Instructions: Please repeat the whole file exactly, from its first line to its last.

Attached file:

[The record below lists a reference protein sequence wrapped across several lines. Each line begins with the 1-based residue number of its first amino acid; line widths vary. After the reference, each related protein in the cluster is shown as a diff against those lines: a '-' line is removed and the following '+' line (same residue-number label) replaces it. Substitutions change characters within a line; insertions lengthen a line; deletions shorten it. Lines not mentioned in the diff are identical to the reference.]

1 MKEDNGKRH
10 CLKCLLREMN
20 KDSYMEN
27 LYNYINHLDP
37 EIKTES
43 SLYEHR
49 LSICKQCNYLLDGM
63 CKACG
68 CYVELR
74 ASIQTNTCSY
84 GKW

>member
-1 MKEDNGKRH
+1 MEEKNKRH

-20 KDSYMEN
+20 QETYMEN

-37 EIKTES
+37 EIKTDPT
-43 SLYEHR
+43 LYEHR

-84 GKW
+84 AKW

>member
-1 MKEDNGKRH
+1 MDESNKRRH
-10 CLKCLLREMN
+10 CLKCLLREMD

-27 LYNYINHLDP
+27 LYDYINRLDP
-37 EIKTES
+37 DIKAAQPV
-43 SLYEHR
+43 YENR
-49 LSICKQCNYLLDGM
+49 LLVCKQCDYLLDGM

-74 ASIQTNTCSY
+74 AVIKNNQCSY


[The record below lists a reference protein sequence wrapped across several lines. Each line begins with the 1-based residue number of its first amino acid; line widths vary. After the reference, each related protein in the cluster is shown as a diff against those lines: a '-' line is removed and the following '+' line (same residue-number label) replaces it. Substitutions change characters within a line; insertions lengthen a line; deletions shorten it. Lines not mentioned in the diff are identical to the reference.]

1 MKEDNGKRH
10 CLKCLLREMN
20 KDSYMEN
27 LYNYINHLDP
37 EIKTES
43 SLYEHR
49 LSICKQCNYLLDGM
63 CKACG
68 CYVELR
74 ASIQTNTCSY
84 GKW

>member
-1 MKEDNGKRH
+1 MEEKNKRH

-20 KDSYMEN
+20 QETYMEN

-37 EIKTES
+37 EIKTDPT
-43 SLYEHR
+43 LYEHR

-84 GKW
+84 AKW

>member
-1 MKEDNGKRH
+1 MDESNKRRH
-10 CLKCLLREMN
+10 CLKCLLREMD

-27 LYNYINHLDP
+27 LYDYINRLDP
-37 EIKTES
+37 DIKAAQPV
-43 SLYEHR
+43 YENR
-49 LSICKQCNYLLDGM
+49 LLVCKQCDYLLDGM

-74 ASIQTNTCSY
+74 AVIKNNQCSY